Republicans are sprinting to shape up Donald Trump’s presidential campaign before the party’s national convention in three weeks, even as leading members of the party carry a deep antipathy or outright opposition to his claim on the GOP nomination.
His campaign chairman said Sunday there’s a hiring spree in 16 states and the campaign is working with the Republican National Committee to solidify other matters. Paul Manafort said Trump is not all that involved in the race to organize an offensive against Democrat Hillary Clinton and catch up to her massive fundraising advantage.
“The good thing is we have a candidate who doesn’t need to figure out what’s going on (inside the campaign) in order to say what he wants to do,” Manafort said on NBC’s “Meet the Press.” ”We have our campaign plans in place. We have our budgets in place.”
What Manafort described as a “new phase” for the campaign — a shift from the primaries to the general election — was a forced reshuffling of an effort hobbled for weeks by infighting, Trump’s statements about a judge’s ethnicity and a massive fund raising deficit to Clinton’s cash-raising Goliath. Trump began June with $1.3 million in the bank, less campaign cash than many congressional candidates. The $3 million he collected in May donations is about one-tenth what Clinton raised.
Senate Majority Leader Mitch McConnell said Sunday that Trump can’t win the presidency unless he can compete with Clinton on the financial front.
“He needs to catch up, and catch up fast,” the Kentucky Republican said on ABC’s “This Week.”
McConnell refused to say whether Trump is qualified to be president. And he suggested that the GOP platform would not reflect Trump’s ideas, including restrictions on Muslim immigration to the U.S.
“It’s my expectation that the platform will be a traditional Republican platform, not all that different from the one we had four years ago,” McConnell replied.
A few hundred delegates to the Republican National Convention are pushing to change the rules and make it possible for them to vote for someone other than Trump. The Cleveland gathering begins in three weeks.
Some rebel delegates and other anti-Trump party operatives held a 40-minute conference call Sunday night that was monitored by The Associated Press in what was a combination pep talk and strategy review. A leader of the effort, Colorado convention delegate Regina Thomson, said around 2,000 people were on the call.
Besides their uphill fight to win enough delegate support to change the rules, the coalition of anti-Trump groups are raising money to hire parliamentarians and lawyers to attend the convention, run TV ads and protect recalcitrant supporters they say face threats of retaliation.
One participant in Sunday’s call was James Lamb, a fundraiser for the presidential campaign of Sen. Marco Rubio, R-Fla. Lamb said that he’d been with Rubio Sunday, and while the two men didn’t discuss the anti-Trump efforts, “Marco does have some concerns about the way that we’re going” in the presidential race.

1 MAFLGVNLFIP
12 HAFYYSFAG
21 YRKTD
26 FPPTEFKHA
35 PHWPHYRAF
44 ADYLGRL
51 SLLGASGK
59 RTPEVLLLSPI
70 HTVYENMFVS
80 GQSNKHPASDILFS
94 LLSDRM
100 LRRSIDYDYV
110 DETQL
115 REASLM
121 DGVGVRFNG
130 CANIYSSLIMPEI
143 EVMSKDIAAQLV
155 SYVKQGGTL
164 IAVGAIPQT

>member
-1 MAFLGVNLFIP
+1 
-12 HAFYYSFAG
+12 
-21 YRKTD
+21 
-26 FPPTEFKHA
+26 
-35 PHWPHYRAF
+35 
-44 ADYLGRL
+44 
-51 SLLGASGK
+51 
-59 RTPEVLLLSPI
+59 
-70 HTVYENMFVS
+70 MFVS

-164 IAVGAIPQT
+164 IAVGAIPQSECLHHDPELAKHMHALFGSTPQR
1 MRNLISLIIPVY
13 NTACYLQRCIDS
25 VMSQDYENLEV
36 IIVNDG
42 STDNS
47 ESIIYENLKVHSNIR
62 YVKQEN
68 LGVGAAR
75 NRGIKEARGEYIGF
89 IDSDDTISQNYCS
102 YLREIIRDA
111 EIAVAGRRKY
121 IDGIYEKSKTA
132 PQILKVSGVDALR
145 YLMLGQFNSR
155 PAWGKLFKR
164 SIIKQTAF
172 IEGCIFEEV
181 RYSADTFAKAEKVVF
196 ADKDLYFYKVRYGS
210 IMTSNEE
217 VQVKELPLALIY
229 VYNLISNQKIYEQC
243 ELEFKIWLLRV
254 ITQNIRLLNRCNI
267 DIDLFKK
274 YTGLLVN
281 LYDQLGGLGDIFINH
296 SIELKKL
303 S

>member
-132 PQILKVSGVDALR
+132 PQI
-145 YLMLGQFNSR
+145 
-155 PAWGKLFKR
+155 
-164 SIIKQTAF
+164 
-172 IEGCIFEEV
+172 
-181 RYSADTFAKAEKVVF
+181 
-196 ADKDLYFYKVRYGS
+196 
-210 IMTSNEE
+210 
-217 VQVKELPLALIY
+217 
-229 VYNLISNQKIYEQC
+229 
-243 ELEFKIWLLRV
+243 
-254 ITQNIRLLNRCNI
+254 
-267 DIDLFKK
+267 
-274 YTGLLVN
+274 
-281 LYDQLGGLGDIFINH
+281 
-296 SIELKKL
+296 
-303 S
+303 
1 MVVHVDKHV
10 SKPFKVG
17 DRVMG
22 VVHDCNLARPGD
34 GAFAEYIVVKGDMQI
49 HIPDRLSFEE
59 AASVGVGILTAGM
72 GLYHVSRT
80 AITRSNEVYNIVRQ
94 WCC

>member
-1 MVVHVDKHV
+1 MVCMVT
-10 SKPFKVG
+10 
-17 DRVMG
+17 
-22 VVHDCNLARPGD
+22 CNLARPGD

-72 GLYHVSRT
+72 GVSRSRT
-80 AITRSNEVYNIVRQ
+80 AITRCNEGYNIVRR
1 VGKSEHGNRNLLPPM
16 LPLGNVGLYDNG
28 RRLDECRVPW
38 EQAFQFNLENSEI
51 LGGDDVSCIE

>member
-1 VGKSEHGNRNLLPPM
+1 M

Another speaker, former Sen. Gordon Humphrey, R-N.H., supported the presidential effort of Ohio Gov. John Kasich. Humphrey called Trump “just about the worst candidate you could think of, for the country first and for the party second.”
The Trump campaign and many top GOP officials are working to defeat the anti-Trump forces, including lobbying delegates and making sure that establishment party supporters dominate the convention’s crucial rules committee.
Ed Brookover, Trump campaign liaison to the GOP, said Sunday the defiant delegates’ chances of winning are “almost zero.” He said so far, “approaching 75 percent” of the rules committee’s 112 members oppose changing the rules — nearly enough to prevent a convention vote on the rebels’ proposal to let delegates support any candidate they want.
The Trump campaign and the RNC are still laboring to set up staff in what Manafort said were 16 states in which the campaign aims to compete heavily. He said the campaign will announce more about staffing this week, an effort to reassure people that Trump’s unorthodox campaign is viable.
On Sunday, Manafort sought to calm the angst, describing a partnership between Trump’s campaign operation and the Republican National Committee that goes beyond the RNC’s traditional role of raising money for the GOP nominee. He said the transition to the general election is complete — but the details have not necessarily been made public.
“We are fully now integrated with the Republican National Committee,” Manafort said. He said this week the campaign will announce “people who are taking over in major positions in our national campaign, as well as in our state campaigns.”
McConnell and other Republicans said they got the first glimmers of reassurance this week when Trump fired former campaign manager Corey Lewandowski in what Trump described as a change of direction from the GOP primaries to the general election.
Associated Press writer Alan Fram contributed to this report.
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